In the next few months,
Ed would visit a number of studios within Detroit, however
he felt that they were lacking in professionalism.
"Correc-tone was one of the studios that Ed viewed before we built our own studio, but he could see that it
was struggling. They had their own label but never really got off the ground."
It was obvious to Ed
that he would have to go to New York to get the expertise he
needed. The city was bustling and it's music industry in
overdrive. Commuting was not a problem, they just flew back
and forth to New York when required.
Now that legal
aspects were under control, Golden World
Publishing and the Golden World label were born.
When I asked Joanne
about the significance of the name Golden World, she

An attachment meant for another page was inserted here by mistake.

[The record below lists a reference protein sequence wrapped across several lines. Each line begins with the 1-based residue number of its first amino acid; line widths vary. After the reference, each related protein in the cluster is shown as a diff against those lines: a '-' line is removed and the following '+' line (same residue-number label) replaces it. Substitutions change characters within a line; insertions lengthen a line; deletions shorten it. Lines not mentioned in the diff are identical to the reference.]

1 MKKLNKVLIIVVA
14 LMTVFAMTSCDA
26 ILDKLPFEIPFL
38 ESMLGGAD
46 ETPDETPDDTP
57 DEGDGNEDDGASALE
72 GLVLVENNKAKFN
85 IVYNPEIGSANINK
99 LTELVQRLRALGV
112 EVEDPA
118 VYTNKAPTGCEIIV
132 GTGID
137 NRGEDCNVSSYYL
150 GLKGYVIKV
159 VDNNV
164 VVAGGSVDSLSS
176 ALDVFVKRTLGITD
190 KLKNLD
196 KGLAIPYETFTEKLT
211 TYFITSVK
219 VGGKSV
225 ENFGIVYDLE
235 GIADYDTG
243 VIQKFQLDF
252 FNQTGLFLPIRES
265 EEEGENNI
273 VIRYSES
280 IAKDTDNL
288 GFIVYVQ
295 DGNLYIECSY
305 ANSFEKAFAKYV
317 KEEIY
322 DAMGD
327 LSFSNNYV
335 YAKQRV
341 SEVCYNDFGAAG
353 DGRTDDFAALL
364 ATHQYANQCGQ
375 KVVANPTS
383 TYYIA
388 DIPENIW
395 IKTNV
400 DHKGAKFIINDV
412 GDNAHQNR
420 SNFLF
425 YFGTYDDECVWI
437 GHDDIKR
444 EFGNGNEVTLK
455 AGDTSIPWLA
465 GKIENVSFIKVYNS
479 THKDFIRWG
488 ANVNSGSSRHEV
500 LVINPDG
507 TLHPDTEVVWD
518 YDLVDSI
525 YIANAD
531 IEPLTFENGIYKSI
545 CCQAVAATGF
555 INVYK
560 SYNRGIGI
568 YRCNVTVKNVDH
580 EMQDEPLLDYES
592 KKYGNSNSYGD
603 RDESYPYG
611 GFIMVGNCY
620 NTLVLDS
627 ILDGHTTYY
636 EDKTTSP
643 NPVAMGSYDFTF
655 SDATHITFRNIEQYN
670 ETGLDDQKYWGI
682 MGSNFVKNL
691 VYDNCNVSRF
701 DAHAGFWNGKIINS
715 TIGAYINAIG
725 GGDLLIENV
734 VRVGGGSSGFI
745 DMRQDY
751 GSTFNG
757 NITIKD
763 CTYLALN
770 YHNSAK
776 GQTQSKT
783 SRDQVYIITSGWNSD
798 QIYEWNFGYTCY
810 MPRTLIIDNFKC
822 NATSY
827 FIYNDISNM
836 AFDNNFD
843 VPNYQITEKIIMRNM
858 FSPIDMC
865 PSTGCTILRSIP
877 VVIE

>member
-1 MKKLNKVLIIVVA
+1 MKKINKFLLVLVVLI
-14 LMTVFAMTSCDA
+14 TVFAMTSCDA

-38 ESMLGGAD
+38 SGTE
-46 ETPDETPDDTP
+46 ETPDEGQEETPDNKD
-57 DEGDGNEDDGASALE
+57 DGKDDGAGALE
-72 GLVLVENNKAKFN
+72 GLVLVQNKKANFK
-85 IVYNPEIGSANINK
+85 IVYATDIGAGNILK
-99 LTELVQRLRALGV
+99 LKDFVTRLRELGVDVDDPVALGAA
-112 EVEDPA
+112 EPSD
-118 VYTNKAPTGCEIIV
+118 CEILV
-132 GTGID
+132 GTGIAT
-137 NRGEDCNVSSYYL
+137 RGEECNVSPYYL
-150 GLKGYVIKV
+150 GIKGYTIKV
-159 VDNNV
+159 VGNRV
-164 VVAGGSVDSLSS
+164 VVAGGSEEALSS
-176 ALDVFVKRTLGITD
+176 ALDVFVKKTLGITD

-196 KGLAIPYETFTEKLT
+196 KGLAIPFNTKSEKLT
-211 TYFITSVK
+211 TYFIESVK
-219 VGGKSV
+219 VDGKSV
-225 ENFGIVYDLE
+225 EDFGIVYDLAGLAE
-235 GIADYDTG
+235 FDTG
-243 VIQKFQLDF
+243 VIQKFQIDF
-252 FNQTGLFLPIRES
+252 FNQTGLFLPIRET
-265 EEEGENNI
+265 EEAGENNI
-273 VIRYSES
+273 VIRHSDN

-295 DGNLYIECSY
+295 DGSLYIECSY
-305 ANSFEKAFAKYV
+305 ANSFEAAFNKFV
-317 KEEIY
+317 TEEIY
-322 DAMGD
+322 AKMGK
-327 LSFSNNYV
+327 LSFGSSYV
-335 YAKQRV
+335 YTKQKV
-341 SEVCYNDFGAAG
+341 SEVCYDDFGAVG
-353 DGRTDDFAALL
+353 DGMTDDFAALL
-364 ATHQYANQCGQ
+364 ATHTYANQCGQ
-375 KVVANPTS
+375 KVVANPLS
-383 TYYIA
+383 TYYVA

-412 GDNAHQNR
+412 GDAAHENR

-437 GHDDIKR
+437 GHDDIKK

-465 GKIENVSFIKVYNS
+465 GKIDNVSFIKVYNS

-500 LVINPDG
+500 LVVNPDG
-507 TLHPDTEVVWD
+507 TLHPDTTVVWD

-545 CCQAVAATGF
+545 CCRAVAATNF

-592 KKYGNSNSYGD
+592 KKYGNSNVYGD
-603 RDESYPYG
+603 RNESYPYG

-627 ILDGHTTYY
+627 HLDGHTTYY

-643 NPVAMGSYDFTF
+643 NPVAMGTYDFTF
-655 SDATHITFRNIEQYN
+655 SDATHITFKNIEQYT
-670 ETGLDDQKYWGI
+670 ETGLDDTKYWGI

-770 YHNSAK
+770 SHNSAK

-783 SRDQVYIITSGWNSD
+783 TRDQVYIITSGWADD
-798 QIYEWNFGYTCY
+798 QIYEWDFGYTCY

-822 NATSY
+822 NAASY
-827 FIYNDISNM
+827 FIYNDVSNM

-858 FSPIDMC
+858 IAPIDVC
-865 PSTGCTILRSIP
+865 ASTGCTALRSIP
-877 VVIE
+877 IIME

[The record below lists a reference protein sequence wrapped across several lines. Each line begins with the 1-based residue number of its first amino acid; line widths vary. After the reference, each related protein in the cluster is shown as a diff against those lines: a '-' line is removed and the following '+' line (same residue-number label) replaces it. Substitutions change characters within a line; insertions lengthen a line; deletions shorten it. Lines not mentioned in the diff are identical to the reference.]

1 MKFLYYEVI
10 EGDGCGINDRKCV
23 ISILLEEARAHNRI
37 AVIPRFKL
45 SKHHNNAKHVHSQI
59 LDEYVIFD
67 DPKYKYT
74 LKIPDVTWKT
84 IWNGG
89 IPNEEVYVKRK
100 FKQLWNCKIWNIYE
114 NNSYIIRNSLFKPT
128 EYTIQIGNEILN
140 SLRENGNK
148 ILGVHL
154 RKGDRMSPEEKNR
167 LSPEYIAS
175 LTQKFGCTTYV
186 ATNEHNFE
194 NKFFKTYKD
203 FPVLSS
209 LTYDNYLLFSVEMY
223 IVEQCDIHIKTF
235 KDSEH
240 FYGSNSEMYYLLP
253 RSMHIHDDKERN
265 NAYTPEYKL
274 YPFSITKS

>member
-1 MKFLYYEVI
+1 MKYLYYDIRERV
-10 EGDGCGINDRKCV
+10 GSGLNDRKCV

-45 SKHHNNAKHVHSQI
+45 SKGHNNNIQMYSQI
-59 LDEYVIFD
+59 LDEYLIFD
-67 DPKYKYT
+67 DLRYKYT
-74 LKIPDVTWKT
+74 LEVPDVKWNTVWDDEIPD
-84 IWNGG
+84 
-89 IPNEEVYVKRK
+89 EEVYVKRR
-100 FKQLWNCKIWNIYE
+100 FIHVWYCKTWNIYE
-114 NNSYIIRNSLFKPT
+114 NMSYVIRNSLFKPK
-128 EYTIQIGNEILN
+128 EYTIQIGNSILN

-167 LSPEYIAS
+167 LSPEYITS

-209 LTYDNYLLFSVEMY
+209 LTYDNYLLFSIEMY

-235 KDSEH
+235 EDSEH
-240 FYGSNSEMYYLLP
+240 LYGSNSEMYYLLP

replied, "It was just a name Ed liked, he thought that
it had a nice ring to it".
For their first
recording, Ed and Joanne employed George "Teacho"
Wiltshire, a pianist, arranger and conductor who was highly
respected in New York circles. It was clear that they had
their mind set on quality from the start, all they needed
now was to find the right product and the right artist.
Using advertising to
find talent, singer/songwriter
Sue Perrin became first to record for the company. Sue was a
white artist and had a total of three releases over a period
of three years.
It was clear that the fledgling Golden World saw pop
music as the way forward.